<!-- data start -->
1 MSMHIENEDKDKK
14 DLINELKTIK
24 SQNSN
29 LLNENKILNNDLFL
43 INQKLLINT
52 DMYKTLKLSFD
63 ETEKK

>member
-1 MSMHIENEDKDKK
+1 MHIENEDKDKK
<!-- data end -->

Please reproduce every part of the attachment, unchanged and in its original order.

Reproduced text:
1 MSMHIENEDKDKK
14 DLINELKTIK
24 SQNSN
29 LLNENKILNNDLFL
43 INQKLLINT
52 DMYKTLKLSFD
63 ETEKK

>member
-1 MSMHIENEDKDKK
+1 MHIENEDKDKK